Flame Tree Road

flame tree_cover

TO LEARN MORE ABOUT FLAME TREE ROAD CLICK HERE

“This prequel to TEATIME FOR THE FIREFLY validates Shona Patel as that rare novelist who is a born storyteller, as she brings to life an era that will forever change the face of India.” (Book Reporter Review)

“Beautifully written, this novel is sure to please fans of Khaled Hosseini and Jhumpa Lahiri.”(Library Journal Review)

“An unforgettable story of love and loss, hope and change” (Booklist starred review)

“This is escapism without guilt: a love story that educates us about a different time, place and social mores.” (Selected as one of Top Six picks for fall 2015 by Toronto Star)

Now Available in Stores Nationwide

FLAME TREE ROAD by Shona Patel

Reviews

BOOKLIST *Starred* Review In her latest gracefully written novel, Patel (Teatime for the Firefly, 2013) skillfully uses the culture and customs of late-nineteenth- and early twentieth-century India as a fascinating framework for an unforgettable story of love and loss, hope and change, family and friendship that will stay with readers long after they turn the last page.— John Charles

LIBRARY JOURNAL, May 15 issue Tradition and setting dominate this story of passion, politics, and love. The Indian countryside and village life play a big role, and the slow pace of writing matches the pace of change in India. Beautifully written, this novel is sure to please fans of Khaled Hosseini and Jhumpa Lahiri.
RT BOOK REVIEWS, July issue Readers fascinated by Biren Roy from Firefly will be thrilled to read this story. Patel enlivens her richly developed plot by deftly incorporating social and political issues, cultural differences and vivid descriptions of India’s food, flavors and flame tress into the novel. The drama and sadness of the era come to life alongside a beautiful romance. Patel knows her country and its struggles so well that readers feel a part of it as well.” 4 Stars
LUXURY READING August 14 (Reviewed by Colleen Turner) Shona Patel’s writing is amongst the most beautiful I have come across and her abilities to bring to life a brightly colored world of beauty against the ugliness of this time and place in history (at least when it comes to the rights of women and an antiquated caste system) is unmatched in my reading.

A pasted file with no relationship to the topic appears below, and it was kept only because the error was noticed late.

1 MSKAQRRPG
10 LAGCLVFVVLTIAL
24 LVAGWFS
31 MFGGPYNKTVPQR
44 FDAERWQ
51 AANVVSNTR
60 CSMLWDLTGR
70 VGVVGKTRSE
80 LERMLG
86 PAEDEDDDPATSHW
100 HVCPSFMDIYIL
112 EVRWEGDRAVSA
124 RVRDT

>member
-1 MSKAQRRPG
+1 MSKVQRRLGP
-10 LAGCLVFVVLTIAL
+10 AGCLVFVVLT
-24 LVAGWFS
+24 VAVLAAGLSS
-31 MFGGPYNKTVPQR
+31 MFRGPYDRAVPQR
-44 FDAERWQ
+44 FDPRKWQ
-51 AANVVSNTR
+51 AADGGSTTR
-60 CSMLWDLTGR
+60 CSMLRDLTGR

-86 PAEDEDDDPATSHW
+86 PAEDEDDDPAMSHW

READING THE PAST August 11 (Reviewed by Sarah Johnson) There are many moments of joy in Flame Tree Road, and others of abject sadness, all recounted with the flair of a natural storyteller as Patel brings us deeply into the life of an admirable man who dedicates himself to reshaping his world.
 Beth Woodward, SERL Librarian Arizona : Patel writes a great tale which engages and keeps your interest. The reader is introduced to Indian culture, especially the caste system and its societal bases. Patel says she hopes to further explain it to Western audiences. The thought that “people arrive at inner peace and wisdom only by transcending great personal tragedy” is woven into the plot several times and allows the reader contemplate this maxim. Emerging feminism in both England and India are part of the plot and give this historical fiction book enough plot twists and romance to have you reading all night long.

MORE REVIEWS ON 

TORONTO STAR This is escapism without guilt: a love story that educates us about a different time, place and social mores.

GOODREADS>

KIRKUS>

CYNTHIA ROBERTSON’S BLOG>

HISTORICAL NOVEL SOCIETY

PREORDER YOUR PERSONALIZED COPY OF FLAME TREE ROAD * FROM THE POISONED PEN GLOBAL SHIPPING AVAILABLE!   *You will be directed to the inscription information box when you checkout your order. Thanks!

TFTF Cover
For more about TEATIME FOR THE FIREFLY CLICK HERE

22 thoughts on “Flame Tree Road”

  1. I’ve ordered a copy and am looking forward to receiving it. :-)

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  2. Bonnie Lund said:

    I was so glad to meet you in person Tuesday evening. You are such a delight! What a turnout! With only one book, you already had a huge following. Just wait until everyone reads your second one. My book club girlfriends are all traveling and missed the book launch, so thank you, again, for Skyping with us. I’ll let you know my thoughts on Flame Tree Road. Thank you for being you.